2. A lot of us (excluding me) have seen the Avengers movie and the response has been very good. The movie has earned about 200 million dollars beating the previous record set by HP 7-2. BUT, do our comic buffs know about the boycott of the same movie called by some prominent cartoonists . The reason (as I mentioned in a tweet) is the apparent injustice meted out to the illustrator of the Avengers and several other prominent Marvel comic characters, Jack Kirby. In an essay, read and feel.
  3. Moving on to astronomy, if you've missed it, do take a look at how a blackhole devours a star.
  4. Tom Alters has written a very sentimental and touching post on how Sunil Gavaskar has changed from being a stalwart of the Indian batting line-up to someone who has to endure amateurs discussing IPL cricket with him.
I can go on actually but I don't want to. I'll limit myself to a maximum of five links every week. Read the ones you're interested in, and do revert back and comment.

Never fracture your fibula.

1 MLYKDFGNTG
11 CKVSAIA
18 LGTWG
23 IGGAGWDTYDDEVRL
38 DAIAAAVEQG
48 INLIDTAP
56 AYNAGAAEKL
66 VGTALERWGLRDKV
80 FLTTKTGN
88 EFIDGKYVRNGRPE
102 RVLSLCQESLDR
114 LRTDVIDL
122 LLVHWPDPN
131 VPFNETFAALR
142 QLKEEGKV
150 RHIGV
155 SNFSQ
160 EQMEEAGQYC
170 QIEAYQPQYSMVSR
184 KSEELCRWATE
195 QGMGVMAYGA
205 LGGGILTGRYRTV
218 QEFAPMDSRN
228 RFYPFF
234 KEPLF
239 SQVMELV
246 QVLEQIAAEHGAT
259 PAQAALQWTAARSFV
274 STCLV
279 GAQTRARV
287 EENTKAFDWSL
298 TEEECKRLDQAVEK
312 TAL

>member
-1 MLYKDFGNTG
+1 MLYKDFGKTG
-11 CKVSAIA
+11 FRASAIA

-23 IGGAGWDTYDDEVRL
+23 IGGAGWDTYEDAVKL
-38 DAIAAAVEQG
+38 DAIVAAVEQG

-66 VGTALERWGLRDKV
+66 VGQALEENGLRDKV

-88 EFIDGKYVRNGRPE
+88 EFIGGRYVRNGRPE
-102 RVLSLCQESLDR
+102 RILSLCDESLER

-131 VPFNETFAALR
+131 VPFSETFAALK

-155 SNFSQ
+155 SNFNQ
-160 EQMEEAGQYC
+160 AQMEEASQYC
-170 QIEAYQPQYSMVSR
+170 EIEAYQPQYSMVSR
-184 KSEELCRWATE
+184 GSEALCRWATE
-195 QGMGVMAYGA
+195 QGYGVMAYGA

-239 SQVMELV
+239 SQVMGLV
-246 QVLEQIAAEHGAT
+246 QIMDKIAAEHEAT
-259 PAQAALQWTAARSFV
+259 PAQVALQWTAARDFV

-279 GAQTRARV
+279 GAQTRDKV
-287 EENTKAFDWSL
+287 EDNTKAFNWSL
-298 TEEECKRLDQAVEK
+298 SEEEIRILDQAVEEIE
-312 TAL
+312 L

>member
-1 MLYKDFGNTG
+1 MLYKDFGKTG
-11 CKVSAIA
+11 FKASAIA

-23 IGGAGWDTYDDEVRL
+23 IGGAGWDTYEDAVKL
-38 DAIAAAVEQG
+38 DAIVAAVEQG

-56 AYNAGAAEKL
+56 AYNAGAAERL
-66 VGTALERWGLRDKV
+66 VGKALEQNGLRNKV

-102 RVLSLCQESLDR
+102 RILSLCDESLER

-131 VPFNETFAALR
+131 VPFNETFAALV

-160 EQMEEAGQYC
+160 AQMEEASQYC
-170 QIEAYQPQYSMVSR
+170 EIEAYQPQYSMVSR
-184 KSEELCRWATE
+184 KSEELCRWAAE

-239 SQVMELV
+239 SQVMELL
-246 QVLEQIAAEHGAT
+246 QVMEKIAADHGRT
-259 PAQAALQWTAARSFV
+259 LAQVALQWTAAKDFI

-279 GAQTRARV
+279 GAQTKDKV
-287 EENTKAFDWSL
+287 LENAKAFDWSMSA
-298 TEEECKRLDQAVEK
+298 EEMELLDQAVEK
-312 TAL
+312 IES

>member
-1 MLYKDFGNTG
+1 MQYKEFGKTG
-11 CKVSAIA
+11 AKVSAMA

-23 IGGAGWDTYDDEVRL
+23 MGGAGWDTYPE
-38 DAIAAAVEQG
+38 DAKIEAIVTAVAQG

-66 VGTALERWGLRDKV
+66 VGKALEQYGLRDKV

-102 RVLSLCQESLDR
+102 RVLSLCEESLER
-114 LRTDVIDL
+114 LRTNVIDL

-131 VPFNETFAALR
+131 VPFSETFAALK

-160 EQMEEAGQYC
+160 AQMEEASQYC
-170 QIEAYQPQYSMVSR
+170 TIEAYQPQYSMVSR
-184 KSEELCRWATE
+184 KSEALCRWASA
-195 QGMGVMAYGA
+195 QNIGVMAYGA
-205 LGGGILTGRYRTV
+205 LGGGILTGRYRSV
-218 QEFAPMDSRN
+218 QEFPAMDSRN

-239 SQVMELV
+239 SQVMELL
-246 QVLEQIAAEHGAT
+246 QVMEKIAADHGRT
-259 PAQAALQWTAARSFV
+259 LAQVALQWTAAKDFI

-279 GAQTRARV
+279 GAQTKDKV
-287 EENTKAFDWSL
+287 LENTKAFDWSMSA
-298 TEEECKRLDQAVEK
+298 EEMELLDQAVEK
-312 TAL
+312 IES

H

Wednesday, 2 May 2012

Sporty Behaviour



If you’d ask me, I’d say all of sports is a big sham. Probably the biggest of them all. Millions or even billions of dollars going up in smoke over a bunch of guys in shorts who spend an hour or more grunting, cussing and running all over the place. Think about it. What have they done for us? Have they cured a life threatening disease? Have they stopped wars, or given birth to the steam engine or even the little Post-It notes that dot my desk? No, sir, they have not.

I remember as a lad when people used to start shedding tears whenever we lost a critical fixture at the Cricket World Cup. Not to mention all those who harangue their own senses by hockey’s "sad" demise in our sporting culture. These days we’re all obsessed with the Premier League, something that confounds my mind to no end. It’s the height of irony. People in India tend to support the predominant teams of the decade. In a way, you can tell when your friend started watching club football. If it’s Arsenal, it was probably during the Invincibles season, Chelsea for the Mourinho era and United does the job of ensnaring all our remaining die-hard fans. No Sunderland, no Blackburn (with or without Indian ownership) and definitely no West Ham (that’s taboo).